Legislators “grant lavish benefits in good years and [decide] not to pay in bad years ­ – precisely what created

the current crisis.” 9

The $8.2 Billion Crack
• With a stock market riding high from the 1990s, the Pennsylvania School Employees’ Retirement System (PSERS) and State Employees’ Retirement System (SERS) were more than 110% funded. Legislators pass Act 9, which: o Increases pension benefits by 50% for legislators and 25% for state and public school employees. o Relies on pension system surplus to lower what state government and school districts were required to contribute to workers’ pensions. o Makes the new benefit increases retroactive, adding $8.2 billion in taxpayer debt, an “unfunded liability,” that will have to be paid back with interest. o Allows the $8.2 billion shortfall to be paid off like a loan over 10 years.1

The $1.7 Billion Gash
• Legislators pass Act 38, which increases benefits for already retired workers—adding another $1.75 billion to the funding shortfall.2 • The PSEA lobbies for 2001 and 2002 benefit increases.3 • After 9/11 and a recession, the stock market drops significantly, creating the first pension system losses in years. Lawmakers add pension “smoothing” to Act 38, an accounting gimmick that prevents stock market losses from fully showing up on the books for five years.4

A Tidal Wave of Debt
• The legislature passes Act 40 when stock market losses become too steep to ignore. This bill: o Continues to reduce government payments to state pension systems, even though the surplus has disappeared. o Continues to pay off the $8.2 billion cost of the 2001 pension bump—but extends the time from 10 to 30 years. o Spreads payments for stock market losses—a taxpayer responsibility— over 30 years, pushing more costs onto our children.5 o Creates a sharp “spike,” or increase, in what taxpayers must contribute to pensions, quadrupling their annual costs between 2010 and 2012.6

The Stock Market Tumbles
• Stock markets crash again, even more  severely than in 2002, triggering the Great Recession. • The losses make the pension spike created in Act 40 much worse, as taxpayers must make up the difference in stock market losses.

Temporary Fixes
• To alleviate the Act 40 spike, the legislature passes Act 120. This bill: o Caps taxpayer payments—limiting how much state government and school districts will have to pay—and refinances pension costs again. Instead of a sudden spike, taxpayers have to pay more for decades. o Reduces pension benefits for new employees to what they were before the 2001 increases.7

The $5.5 Billion Hole
• PSERS and SERS officials determine that the 8% rate of return assumed from stock market investments is too high, and lower it to 7.5%. • The 0.5% downward adjustment alone adds $5.5 billion to what taxpayers must cover for the state’s pension funding shortfall. • Many financial experts think even a 7.5% rate of return is too optimistic. If stock market investments don’t earn that much, taxpayers will have to pay more to cover pensions.8

The $41 Billion Iceberg
• Despite a surplus just 12 years ago, Pennsylvania is now stuck with at least $41 billion in unfunded liabilities between PSERS and SERS. • The moral: Government pension plans that are “defined benefit”— guaranteeing a fixed yearly income—are inherently political and unsafe for workers in the pension system.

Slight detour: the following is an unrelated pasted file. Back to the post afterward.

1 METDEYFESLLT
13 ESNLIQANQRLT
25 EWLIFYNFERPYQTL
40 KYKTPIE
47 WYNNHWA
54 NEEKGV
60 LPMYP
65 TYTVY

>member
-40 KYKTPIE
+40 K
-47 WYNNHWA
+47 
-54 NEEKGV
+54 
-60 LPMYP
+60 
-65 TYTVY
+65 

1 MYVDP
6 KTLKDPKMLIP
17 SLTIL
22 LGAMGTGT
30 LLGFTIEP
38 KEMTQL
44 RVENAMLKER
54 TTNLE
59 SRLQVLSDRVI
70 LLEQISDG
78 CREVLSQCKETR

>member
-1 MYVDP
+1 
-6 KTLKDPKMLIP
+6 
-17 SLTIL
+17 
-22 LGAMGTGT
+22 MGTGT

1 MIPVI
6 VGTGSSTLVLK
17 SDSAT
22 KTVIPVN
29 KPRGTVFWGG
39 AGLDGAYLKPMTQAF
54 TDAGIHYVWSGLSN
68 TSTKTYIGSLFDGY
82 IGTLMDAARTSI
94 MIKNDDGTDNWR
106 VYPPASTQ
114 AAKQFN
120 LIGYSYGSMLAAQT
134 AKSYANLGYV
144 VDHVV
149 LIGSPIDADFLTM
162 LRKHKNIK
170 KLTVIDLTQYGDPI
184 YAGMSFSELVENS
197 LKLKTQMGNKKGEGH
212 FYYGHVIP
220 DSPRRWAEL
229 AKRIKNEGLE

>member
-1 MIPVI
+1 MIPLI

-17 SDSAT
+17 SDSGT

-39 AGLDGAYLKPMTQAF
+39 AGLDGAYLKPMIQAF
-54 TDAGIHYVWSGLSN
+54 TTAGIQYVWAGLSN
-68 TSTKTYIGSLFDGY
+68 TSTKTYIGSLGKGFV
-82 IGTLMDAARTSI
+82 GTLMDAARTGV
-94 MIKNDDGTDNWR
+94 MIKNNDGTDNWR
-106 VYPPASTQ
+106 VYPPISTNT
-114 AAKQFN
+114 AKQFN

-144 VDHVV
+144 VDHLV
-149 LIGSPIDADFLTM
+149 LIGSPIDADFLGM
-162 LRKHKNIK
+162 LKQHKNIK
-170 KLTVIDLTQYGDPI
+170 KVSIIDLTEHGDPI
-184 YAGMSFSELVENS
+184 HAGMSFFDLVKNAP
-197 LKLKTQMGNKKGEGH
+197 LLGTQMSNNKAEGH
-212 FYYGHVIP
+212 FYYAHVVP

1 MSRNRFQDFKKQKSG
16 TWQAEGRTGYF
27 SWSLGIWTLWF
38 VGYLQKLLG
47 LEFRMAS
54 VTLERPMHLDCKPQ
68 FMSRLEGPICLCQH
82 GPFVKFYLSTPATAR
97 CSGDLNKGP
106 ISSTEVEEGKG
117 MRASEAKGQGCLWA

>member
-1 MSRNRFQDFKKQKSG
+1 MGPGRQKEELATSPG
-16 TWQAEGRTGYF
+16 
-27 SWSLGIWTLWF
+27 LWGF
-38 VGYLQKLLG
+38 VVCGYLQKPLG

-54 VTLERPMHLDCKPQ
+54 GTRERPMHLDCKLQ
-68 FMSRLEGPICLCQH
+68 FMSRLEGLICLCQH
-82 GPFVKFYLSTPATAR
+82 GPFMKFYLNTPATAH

1 Joint State Government Commission, General Assembly of the Commonwealth of Pennsylvania, “The Funding and Benefit Structure of the Pennsylvania Statewide Retirement Systems: A Report with Recommendations,” February 2004, http://jsg.legis.state.pa.us/resources/documents/ftp/publications/2004-48-PENSIONS.PDF. 2 Ibid. 3 Pennsylvania State Education Association, “PSEA Hails Passage of COLA Legislation,” April 18, 2002, http://www.commonwealthfoundation.org/docLib/20130207_ pseacolaincrease.pdf. 4 Joint State Government Commission, General Assembly of the Commonwealth of Pennsylvania, “The Funding and Benefit Structure of the Pennsylvania Statewide Retirement Systems: A Report with Recommendations,” February 2004, http://jsg.legis.state.pa.us /resources/documents/ftp/publications/2004-48-PENSIONS.PDF. 5 Joint State Government Commission, General Assembly of the Commonwealth of Pennsylvania, “The Funding and Benefit Structure of the Pennsylvania Statewide Retirement Systems: A Report with Recommendations,” February 2004, http://jsg.legis.state.pa.us/resources/documents/ftp/publications/2004-48-PENSIONS.PDF. 6 Nathan Benefield, “Chart: PA Pension Spike Delayed,” Nov. 16, 2010, http://www.commonwealthfoundation.org/policyblog/detail/chart-pa-pension-spike-delayed. 7 Public Employee Retirement Commission, “School and State Pension Legislation Enacted Since 2001,” http://www.perc.state.pa.us/portal/server.pt/community/perc_home/2513/pension_bills_enacted_since_2001/525841; Richard Dreyfuss, “Did Lawmakers Fix the Pension Mess?”, December 16, 2010, http://www.commonwealthfoundation.org/policyblog/detail/did-lawmakers-fix-the-pension-mess. 8 Public School Employees’ Retirement System of Pennsylvania, “Actuarial Valuation 2011,” June 30, 2011, http://www.psers.state.pa.us/content/publications/actuarialvaluations/PSERS%202011%20Val%20Actuary%27s%20Report%20%28Final%29.pdf; Eric Boehm, “PA Public Pension Fund Lowers Expectations,” May 3, 2012, http://paindependent.com/2012/05/pa-public-pension-fund-lowers-expectations/. 9 Donald Gilliland, “Corbett’s Coming Pension Fight: Altering Benefits for Current Teachers and State Employees,” January 18, 2013, http://www.pennlive.com/midstate/index.ssf/2013/01/corbett_to_make_pension_reform.html.

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